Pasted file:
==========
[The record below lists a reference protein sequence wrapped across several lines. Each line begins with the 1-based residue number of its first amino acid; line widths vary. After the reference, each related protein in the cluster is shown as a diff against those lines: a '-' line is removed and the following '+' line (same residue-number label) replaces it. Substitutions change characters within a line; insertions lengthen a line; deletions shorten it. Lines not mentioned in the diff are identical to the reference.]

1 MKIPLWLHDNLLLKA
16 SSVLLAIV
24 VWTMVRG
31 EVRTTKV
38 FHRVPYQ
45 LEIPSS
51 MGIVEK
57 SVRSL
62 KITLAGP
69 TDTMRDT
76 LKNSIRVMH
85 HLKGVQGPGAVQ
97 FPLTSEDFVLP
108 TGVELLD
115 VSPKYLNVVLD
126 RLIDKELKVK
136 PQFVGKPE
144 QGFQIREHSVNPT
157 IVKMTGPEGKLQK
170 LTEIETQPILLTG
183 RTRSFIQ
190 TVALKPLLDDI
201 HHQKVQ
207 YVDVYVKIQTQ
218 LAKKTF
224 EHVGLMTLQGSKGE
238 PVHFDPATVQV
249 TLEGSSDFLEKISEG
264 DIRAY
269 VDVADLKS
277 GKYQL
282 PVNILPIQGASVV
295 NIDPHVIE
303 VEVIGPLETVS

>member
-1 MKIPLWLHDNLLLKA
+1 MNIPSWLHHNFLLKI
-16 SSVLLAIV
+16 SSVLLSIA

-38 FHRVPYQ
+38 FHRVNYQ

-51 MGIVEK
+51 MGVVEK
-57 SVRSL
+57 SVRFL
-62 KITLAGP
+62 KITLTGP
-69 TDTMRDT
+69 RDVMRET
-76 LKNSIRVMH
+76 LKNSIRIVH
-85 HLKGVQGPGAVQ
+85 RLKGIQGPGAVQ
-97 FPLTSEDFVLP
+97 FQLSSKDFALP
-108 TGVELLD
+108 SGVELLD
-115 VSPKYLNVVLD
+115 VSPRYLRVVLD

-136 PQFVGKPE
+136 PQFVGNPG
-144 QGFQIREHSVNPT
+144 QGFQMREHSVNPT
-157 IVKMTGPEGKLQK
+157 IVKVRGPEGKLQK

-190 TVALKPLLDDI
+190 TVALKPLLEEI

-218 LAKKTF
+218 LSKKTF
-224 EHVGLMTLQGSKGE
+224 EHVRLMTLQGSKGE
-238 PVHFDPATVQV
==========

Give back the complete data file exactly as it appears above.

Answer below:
[The record below lists a reference protein sequence wrapped across several lines. Each line begins with the 1-based residue number of its first amino acid; line widths vary. After the reference, each related protein in the cluster is shown as a diff against those lines: a '-' line is removed and the following '+' line (same residue-number label) replaces it. Substitutions change characters within a line; insertions lengthen a line; deletions shorten it. Lines not mentioned in the diff are identical to the reference.]

1 MKIPLWLHDNLLLKA
16 SSVLLAIV
24 VWTMVRG
31 EVRTTKV
38 FHRVPYQ
45 LEIPSS
51 MGIVEK
57 SVRSL
62 KITLAGP
69 TDTMRDT
76 LKNSIRVMH
85 HLKGVQGPGAVQ
97 FPLTSEDFVLP
108 TGVELLD
115 VSPKYLNVVLD
126 RLIDKELKVK
136 PQFVGKPE
144 QGFQIREHSVNPT
157 IVKMTGPEGKLQK
170 LTEIETQPILLTG
183 RTRSFIQ
190 TVALKPLLDDI
201 HHQKVQ
207 YVDVYVKIQTQ
218 LAKKTF
224 EHVGLMTLQGSKGE
238 PVHFDPATVQV
249 TLEGSSDFLEKISEG
264 DIRAY
269 VDVADLKS
277 GKYQL
282 PVNILPIQGASVV
295 NIDPHVIE
303 VEVIGPLETVS

>member
-1 MKIPLWLHDNLLLKA
+1 MNIPSWLHHNFLLKI
-16 SSVLLAIV
+16 SSVLLSIA

-38 FHRVPYQ
+38 FHRVNYQ

-51 MGIVEK
+51 MGVVEK
-57 SVRSL
+57 SVRFL
-62 KITLAGP
+62 KITLTGP
-69 TDTMRDT
+69 RDVMRET
-76 LKNSIRVMH
+76 LKNSIRIVH
-85 HLKGVQGPGAVQ
+85 RLKGIQGPGAVQ
-97 FPLTSEDFVLP
+97 FQLSSKDFALP
-108 TGVELLD
+108 SGVELLD
-115 VSPKYLNVVLD
+115 VSPRYLRVVLD

-136 PQFVGKPE
+136 PQFVGNPG
-144 QGFQIREHSVNPT
+144 QGFQMREHSVNPT
-157 IVKMTGPEGKLQK
+157 IVKVRGPEGKLQK

-190 TVALKPLLDDI
+190 TVALKPLLEEI

-218 LAKKTF
+218 LSKKTF
-224 EHVGLMTLQGSKGE
+224 EHVRLMTLQGSKGE
-238 PVHFDPATVQV